Thursday, November 05, 2009

Definition of success: turning apocalypse into grace

In Valerie Reiss's blog post "How to Be a Sacred Activist," she admits to feeling overwhelmed in the face of global crises and the awareness of all that needs to be done.  I know this feeling, watching the news, paying attention, it's enough to send your head spinning.  And head spinning is not the place to work from.  Rather than leading you to the front to fight, it leads to the fridge, to the TV, to curling up with a glass of wine and a jar of nutella (or whatever your vice of choice might be).

How to stop that spinning monkey mind?  Ask yourself, "What breaks your heart?" Reiss writes about hearing Andrew Harvey speak for Buddhist Global Relief, "about how the world is in crisis and we all need to kick our apathy to the curb and do something. Now. He's not a total gloom-and-doomer, though. His latest book, "The Hope: A Guide to Sacred Activism," outlines practical ways we can align our soul and spirituality with the service we give to the world.

"In his lovely, activating, howling talk last night, he suggested that it's possible to step away from 'the collective false human self that has lost connection to our own sacred nature.' To take advantage of  an 'unprecedented 'opportunity... to turn apocalypse into grace.' He said one way to begin is: Wake up at 3 am one night, and in the silence ask yourself: 'What of all these causes breaks my heart the most?' And then 'you will find the deepest, most radiant voice of your soul.' Then you can 'join other people of like heartbreak and do something real.' "

I love that, "turn apocalypse into grace."

The phrase "to join other people of like heartbreak" reminds me of the Wendell Berry quote I chose for this blog, that "where we live and who we live there with defines the terms of our relationship to the world and to humanity."  We can't save the world alone, we can't spread ourselves so thin to try to touch every person in need.  But we all have different people and issues that break our hearts, so that if we act on that, perhaps we can really change the world.

I'm also reminded of Frederick Buechner's advice on trying to find God: "Pay attention, especially to what brings tears to your eyes.  Keep your life open."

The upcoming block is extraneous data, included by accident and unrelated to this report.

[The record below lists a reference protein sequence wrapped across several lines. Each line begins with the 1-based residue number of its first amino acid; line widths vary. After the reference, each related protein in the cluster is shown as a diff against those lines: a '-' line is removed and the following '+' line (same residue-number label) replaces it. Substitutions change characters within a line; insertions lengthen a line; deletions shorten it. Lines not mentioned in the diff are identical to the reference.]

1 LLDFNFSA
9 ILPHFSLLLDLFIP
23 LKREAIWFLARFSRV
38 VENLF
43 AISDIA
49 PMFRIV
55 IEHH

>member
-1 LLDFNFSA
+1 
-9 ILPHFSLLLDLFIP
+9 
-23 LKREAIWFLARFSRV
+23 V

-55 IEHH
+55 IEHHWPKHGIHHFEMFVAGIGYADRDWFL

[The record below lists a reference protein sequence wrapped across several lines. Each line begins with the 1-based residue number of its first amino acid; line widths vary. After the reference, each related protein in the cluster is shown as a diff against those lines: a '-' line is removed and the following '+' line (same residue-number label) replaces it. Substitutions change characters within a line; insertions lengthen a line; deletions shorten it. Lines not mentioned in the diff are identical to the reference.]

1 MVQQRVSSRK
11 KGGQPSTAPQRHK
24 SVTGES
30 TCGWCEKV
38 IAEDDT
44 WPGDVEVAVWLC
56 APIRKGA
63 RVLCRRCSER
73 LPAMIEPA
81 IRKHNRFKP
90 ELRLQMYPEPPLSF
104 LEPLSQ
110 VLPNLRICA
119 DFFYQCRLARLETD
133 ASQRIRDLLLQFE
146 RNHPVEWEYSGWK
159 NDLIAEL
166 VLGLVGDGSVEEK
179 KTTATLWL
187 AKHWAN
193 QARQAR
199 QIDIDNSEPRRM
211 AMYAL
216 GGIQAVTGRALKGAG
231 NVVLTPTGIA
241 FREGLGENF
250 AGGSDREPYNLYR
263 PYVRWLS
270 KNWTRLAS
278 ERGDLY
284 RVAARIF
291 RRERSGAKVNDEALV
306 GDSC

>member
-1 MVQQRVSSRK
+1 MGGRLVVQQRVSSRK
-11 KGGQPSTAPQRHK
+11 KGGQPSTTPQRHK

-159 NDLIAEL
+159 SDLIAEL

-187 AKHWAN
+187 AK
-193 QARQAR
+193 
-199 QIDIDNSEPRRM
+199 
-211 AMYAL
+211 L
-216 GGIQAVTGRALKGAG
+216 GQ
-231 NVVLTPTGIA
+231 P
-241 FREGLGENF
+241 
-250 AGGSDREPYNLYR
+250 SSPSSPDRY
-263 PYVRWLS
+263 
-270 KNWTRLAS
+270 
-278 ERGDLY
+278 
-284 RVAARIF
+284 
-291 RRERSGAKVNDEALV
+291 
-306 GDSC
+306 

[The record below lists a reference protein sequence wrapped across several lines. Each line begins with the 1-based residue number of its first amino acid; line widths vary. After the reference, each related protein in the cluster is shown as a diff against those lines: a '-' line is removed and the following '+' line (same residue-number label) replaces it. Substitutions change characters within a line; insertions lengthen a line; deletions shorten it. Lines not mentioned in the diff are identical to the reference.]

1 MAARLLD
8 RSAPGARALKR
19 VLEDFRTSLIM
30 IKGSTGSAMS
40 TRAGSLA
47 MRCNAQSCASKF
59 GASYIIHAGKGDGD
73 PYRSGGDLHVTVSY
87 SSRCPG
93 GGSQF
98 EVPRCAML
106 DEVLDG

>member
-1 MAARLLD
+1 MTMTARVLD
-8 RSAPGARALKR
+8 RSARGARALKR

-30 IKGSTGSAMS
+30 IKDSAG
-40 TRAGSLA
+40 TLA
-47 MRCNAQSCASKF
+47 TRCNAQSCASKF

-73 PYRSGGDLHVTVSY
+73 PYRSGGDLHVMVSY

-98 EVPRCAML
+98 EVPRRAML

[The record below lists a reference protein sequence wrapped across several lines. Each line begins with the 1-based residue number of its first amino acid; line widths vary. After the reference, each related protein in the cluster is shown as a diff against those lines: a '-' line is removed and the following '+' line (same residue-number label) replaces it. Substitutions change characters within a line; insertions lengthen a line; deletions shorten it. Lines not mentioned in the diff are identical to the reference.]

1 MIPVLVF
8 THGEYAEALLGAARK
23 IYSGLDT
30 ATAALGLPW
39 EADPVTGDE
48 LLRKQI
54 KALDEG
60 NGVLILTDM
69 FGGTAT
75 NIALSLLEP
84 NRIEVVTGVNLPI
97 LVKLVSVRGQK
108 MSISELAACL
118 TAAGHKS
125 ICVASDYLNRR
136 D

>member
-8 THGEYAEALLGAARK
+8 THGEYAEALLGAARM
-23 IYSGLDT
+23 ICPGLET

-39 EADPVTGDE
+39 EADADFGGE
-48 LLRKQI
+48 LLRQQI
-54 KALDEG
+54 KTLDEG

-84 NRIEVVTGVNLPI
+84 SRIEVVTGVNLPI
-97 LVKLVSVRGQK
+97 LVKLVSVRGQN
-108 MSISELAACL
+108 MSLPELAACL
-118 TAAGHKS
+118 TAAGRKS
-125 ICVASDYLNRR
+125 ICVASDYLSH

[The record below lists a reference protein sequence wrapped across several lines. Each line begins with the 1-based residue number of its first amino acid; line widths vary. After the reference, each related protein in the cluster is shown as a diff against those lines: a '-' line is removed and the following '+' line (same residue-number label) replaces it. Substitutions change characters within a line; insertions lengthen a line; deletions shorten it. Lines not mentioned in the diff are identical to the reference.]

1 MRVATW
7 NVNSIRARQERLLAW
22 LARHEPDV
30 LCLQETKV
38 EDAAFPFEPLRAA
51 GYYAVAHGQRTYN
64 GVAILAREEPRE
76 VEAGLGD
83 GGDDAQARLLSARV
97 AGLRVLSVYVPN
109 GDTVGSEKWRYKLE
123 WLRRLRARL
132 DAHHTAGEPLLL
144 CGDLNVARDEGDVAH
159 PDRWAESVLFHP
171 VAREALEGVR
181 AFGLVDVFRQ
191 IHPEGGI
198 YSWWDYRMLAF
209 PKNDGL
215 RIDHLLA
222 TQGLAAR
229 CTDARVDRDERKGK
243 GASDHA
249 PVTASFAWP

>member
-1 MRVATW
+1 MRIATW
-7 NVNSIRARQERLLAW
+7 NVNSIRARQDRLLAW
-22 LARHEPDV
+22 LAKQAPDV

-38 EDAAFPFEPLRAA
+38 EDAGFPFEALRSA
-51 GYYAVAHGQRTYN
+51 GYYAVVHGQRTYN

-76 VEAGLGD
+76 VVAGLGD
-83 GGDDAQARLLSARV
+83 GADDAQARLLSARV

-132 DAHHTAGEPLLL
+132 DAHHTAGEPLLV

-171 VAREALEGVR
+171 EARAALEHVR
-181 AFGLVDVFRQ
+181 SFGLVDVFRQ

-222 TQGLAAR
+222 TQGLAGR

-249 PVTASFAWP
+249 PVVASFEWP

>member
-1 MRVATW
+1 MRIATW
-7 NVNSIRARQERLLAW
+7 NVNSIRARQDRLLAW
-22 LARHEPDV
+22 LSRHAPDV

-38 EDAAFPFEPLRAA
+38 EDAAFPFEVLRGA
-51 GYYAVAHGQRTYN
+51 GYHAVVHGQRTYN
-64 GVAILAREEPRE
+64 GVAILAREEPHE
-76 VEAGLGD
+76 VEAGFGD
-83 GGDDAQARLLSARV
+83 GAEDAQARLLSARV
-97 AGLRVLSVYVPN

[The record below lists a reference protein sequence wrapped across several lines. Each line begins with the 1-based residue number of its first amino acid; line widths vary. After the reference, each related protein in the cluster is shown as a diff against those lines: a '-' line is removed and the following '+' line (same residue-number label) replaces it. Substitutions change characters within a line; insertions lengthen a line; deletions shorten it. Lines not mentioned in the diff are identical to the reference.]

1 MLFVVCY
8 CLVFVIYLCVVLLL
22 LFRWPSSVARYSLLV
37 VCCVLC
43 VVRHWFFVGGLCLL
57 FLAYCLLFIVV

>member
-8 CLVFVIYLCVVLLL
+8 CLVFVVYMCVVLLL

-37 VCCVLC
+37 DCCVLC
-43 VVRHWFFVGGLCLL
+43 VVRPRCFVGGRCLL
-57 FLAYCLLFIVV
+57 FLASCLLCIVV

What brings tears to your eyes?  I was aware of Buechner's words a few weeks ago, watching Christiane Amanpour's special report "Generation Islam."  Tears welled up in my eyes watching children wave their hands wildly in the air at their makeshift schools, watching them eagerly take take pens and pencils and paper from a soldier.  And their looks of pure joy when a new school was built and they had acutal desks to sit behind.



In Gaza, a child gives a tour of the remnants of his home, destroyed by war, and we visit John Ging in Gaza, the director of the United Nations relief effort there. Amanpour reports that for two short weeks during the summer, "kids from some of Gaza's poorest neighbohoods can escape the boredom of their lives." We see kids playing football (soccer), splashing in a shallow pool, playing games with brightly colored parachutes, making music on drums.  "What they will be when they grow up is very much shaped by what we do or fail to do," says Ging.

Reiss quotes Ralph Waldo Emerson: "The definition of success — to laugh much; to win respect of intelligent persons and the affections of children; to earn the approbation of honest critics and endure the betrayal of false friends; to appreciate beauty; to find the best in others; to give one's self; to leave the world a little better, whether by a healthy child, a garden patch, or a redeemed social condition; to have played and laughed with enthusiasm, and sung with exultation; to know even one life has breathed easier because you have lived--this is to have succeeded."

What brings tears to my eyes?  The education and empowerment of women and girls, education and hope for all children.  What breaks your heart?

(Photo from CNN, Generation Islam.  See videos and more photos here.)

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